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De Blasio optimistic about NYPD's crime fighting ability as homicides, shootings increase

New York City Mayor Bill de Blasio addresses

New York City Mayor Bill de Blasio addresses members of the media, taking a few questions about crime statistics released by the NYPD, on Tuesday, June 2, 2015. Credit: Craig Ruttle

Mayor Bill de Blasio Tuesday sounded optimistic that the NYPD would reverse the trend of increases in homicides and shootings in New York City.

"It is something we take very, very seriously," de Blasio said during a hastily called news conference at City Hall. "It is something we're addressing right now. There is no more important priority for me than public safety."

De Blasio noted that the city saw similar increases in killings and shootings last year, which he said police addressed by redeploying hundreds of desk officers to street patrol in the "Summer All Out" program. The program is to begin again Monday, a month sooner than last year.

"The NYPD has seen challenges before, and has overcome them," de Blasio said.

De Blasio was reacting to the latest crime figures, which showed homicides up by 19.5 percent and shootings rising nearly 9 percent year to date over the same period last year. Overall serious crime is down about 6.6 percent.

During a briefing for reporters on Monday, NYPD Chief of Department James O'Neill said the NYPD was "struggling with homicides and shootings," a frank assessment that one law enforcement official said angered some at City Hall.

Police attribute much of increase in violence to gang and crew activity in about 15 precincts, mostly in the Bronx and Brooklyn.

Criminologists have said the increase in violence is something other cities such as Baltimore and Chicago also are experiencing. But since New York City has enjoyed more than a decade of big crime decreases, the recent bloodshed is raising calls for more cops -- something de Blasio is resisting in his latest budget request and that he wouldn't address Tuesday.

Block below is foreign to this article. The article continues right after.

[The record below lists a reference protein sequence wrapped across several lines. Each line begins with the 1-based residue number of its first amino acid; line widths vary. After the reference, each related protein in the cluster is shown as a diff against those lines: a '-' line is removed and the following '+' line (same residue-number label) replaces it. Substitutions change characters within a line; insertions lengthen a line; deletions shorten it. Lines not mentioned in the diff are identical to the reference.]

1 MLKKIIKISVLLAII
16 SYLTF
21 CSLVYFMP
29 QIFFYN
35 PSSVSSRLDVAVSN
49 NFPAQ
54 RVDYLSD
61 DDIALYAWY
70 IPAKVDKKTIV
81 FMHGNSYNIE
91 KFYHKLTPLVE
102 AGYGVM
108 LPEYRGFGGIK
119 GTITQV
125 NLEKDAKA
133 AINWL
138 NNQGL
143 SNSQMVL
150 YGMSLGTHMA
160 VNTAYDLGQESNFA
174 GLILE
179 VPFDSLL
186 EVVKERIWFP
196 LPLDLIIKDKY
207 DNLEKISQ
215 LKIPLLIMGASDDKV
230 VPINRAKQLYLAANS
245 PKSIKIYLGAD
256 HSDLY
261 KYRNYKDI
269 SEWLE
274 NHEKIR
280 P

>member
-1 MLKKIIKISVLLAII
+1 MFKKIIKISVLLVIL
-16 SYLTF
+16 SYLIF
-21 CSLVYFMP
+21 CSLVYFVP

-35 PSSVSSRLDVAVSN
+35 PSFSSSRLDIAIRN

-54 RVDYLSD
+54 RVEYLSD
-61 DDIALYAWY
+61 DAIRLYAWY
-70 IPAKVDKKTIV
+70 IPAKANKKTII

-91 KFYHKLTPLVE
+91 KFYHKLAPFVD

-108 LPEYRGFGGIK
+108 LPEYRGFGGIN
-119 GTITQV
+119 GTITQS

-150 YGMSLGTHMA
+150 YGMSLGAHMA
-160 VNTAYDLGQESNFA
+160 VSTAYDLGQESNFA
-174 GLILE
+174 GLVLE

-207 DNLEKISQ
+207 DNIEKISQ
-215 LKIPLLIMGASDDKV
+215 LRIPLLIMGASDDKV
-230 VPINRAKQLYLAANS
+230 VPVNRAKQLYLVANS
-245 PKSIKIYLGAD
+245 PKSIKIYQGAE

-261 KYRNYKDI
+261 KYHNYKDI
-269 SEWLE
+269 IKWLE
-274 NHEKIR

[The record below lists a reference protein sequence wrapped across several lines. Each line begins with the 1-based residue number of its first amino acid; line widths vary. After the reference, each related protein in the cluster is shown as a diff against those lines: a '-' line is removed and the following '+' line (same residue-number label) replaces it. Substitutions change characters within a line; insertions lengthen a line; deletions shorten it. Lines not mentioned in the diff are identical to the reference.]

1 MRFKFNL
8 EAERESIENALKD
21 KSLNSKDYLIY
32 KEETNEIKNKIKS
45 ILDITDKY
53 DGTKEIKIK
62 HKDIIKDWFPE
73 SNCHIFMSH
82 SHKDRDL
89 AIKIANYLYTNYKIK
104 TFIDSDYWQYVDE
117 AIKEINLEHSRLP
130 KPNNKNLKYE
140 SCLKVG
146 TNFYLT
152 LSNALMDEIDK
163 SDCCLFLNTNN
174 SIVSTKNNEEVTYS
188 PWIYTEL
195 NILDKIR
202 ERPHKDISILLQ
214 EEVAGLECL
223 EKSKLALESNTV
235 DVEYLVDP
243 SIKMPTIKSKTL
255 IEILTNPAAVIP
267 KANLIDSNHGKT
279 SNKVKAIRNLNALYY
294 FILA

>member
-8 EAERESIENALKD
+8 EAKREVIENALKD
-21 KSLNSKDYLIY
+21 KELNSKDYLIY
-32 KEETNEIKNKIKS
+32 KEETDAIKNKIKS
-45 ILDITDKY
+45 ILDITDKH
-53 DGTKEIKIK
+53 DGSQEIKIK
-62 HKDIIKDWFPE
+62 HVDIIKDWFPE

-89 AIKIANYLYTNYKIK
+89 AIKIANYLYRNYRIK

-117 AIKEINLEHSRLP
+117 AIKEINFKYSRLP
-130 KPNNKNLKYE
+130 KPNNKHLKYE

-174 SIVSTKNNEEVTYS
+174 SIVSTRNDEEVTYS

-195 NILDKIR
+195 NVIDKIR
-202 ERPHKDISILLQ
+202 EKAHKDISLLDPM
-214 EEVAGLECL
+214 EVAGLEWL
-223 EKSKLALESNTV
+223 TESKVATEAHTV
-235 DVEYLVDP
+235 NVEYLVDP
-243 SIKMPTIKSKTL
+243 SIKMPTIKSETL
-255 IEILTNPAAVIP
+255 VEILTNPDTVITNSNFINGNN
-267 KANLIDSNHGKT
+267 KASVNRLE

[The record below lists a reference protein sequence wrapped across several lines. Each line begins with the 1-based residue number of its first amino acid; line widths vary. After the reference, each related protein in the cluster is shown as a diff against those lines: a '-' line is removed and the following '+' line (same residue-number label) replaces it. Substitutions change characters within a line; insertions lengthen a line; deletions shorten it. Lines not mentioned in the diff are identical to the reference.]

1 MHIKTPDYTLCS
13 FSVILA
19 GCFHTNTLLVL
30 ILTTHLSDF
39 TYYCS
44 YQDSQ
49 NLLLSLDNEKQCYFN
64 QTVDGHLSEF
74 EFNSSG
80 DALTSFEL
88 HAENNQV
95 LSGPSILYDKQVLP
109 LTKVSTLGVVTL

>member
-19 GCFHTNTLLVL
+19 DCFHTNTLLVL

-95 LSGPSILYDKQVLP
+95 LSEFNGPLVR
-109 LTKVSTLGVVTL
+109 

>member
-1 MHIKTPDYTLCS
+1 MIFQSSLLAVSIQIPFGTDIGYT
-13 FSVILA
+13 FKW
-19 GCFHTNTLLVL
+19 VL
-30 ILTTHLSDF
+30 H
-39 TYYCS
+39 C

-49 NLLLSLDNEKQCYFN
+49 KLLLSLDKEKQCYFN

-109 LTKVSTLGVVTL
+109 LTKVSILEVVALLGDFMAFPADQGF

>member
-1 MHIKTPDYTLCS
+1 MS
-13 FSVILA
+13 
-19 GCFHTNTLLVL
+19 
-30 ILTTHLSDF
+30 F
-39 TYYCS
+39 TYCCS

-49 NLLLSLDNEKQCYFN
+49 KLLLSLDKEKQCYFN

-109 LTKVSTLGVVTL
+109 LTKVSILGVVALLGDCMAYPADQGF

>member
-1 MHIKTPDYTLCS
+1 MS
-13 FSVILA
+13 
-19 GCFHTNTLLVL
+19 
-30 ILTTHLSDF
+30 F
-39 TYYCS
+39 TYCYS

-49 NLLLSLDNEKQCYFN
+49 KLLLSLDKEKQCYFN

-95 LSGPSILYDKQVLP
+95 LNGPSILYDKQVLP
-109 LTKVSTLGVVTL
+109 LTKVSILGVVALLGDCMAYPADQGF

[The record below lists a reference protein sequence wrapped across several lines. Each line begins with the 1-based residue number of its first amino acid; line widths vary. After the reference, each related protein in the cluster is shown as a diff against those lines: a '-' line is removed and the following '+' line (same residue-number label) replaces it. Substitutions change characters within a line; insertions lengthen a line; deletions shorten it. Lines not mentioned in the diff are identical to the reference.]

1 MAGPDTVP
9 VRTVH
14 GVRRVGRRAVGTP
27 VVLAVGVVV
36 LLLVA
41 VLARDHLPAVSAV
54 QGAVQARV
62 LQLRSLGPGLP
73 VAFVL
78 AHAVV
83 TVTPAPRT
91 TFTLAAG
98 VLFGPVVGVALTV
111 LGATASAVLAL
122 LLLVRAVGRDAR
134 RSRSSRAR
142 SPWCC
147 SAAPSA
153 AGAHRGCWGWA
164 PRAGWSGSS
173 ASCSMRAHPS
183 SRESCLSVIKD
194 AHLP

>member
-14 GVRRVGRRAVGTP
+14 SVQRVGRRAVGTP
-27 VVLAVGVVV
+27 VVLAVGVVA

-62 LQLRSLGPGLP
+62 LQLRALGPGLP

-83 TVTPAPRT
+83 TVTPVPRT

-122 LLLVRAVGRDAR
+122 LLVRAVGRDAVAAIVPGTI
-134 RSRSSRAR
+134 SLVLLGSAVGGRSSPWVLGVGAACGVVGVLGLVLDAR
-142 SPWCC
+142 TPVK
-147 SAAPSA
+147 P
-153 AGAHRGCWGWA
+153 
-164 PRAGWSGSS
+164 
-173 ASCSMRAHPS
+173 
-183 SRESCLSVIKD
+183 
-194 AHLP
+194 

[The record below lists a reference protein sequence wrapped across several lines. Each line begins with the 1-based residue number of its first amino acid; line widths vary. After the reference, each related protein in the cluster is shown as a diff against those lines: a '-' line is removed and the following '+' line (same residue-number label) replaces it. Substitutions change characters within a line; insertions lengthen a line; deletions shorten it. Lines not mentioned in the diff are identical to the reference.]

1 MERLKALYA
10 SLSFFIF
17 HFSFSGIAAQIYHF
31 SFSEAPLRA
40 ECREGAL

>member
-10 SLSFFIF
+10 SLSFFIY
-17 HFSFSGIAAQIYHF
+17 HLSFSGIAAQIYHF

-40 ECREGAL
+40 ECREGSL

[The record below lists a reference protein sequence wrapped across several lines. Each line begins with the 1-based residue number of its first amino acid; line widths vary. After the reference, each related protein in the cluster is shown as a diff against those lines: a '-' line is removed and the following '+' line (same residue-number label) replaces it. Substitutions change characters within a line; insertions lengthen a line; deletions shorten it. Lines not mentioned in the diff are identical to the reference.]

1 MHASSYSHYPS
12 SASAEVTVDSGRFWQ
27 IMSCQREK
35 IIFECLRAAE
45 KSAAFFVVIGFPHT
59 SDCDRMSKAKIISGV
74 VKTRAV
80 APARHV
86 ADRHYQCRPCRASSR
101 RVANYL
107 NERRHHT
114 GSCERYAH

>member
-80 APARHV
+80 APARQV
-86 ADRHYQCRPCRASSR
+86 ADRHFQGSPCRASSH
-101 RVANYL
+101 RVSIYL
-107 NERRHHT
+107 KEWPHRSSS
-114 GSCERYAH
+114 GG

"There are not enough police officers on patrol, so management has to steal from one area of policing to shore up another," Patrolmen's Benevolent Association president Patrick Lynch said Tuesday in a statement. "We need thousands more police officers and they need to have the backing and support of management and the city."

"More cops on the street leads to less crime; more cops on the street is a deterrent," said Richard Aborn, president of the Citizens Crime Commission.

NYPD Commissioner William Bratton, who is on vacation in Italy, has said he needs more cops and has the backing of the City Council. One city law enforcement source who didn't want to be named said the NYPD counterterrorism plans require at least 500 more officers and at least 1,000 overall for all units.

"I am very alarmed by what is going on," said police historian and columnist Thomas Reppetto, who wants more officers. "We don't know what we are going to have -- riots, shootings, crack wars, terrorism?"De Blasio seemed comfortable with the big decline in stop and frisk. But privately, police officials think officers have been reluctant to engage people because of fear of possible legal consequences and ruining their careers.

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